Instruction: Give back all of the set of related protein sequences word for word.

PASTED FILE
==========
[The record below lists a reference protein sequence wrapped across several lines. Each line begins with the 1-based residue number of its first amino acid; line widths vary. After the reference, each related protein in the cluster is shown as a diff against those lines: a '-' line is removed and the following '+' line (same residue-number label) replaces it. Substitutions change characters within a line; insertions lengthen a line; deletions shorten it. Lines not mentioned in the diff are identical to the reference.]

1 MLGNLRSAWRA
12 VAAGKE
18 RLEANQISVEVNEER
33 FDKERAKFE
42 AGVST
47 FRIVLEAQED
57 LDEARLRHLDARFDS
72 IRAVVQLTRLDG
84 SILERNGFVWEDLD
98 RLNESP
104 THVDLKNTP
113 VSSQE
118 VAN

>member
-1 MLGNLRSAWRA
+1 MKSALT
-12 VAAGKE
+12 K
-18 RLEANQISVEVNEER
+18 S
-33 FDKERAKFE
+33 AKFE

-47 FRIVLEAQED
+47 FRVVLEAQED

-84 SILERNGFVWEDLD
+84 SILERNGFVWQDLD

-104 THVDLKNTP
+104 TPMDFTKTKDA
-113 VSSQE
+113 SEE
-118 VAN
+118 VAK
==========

[The record below lists a reference protein sequence wrapped across several lines. Each line begins with the 1-based residue number of its first amino acid; line widths vary. After the reference, each related protein in the cluster is shown as a diff against those lines: a '-' line is removed and the following '+' line (same residue-number label) replaces it. Substitutions change characters within a line; insertions lengthen a line; deletions shorten it. Lines not mentioned in the diff are identical to the reference.]

1 MLGNLRSAWRA
12 VAAGKE
18 RLEANQISVEVNEER
33 FDKERAKFE
42 AGVST
47 FRIVLEAQED
57 LDEARLRHLDARFDS
72 IRAVVQLTRLDG
84 SILERNGFVWEDLD
98 RLNESP
104 THVDLKNTP
113 VSSQE
118 VAN

>member
-1 MLGNLRSAWRA
+1 MKSALT
-12 VAAGKE
+12 K
-18 RLEANQISVEVNEER
+18 S
-33 FDKERAKFE
+33 AKFE

-47 FRIVLEAQED
+47 FRVVLEAQED

-84 SILERNGFVWEDLD
+84 SILERNGFVWQDLD

-104 THVDLKNTP
+104 TPMDFTKTKDA
-113 VSSQE
+113 SEE
-118 VAN
+118 VAK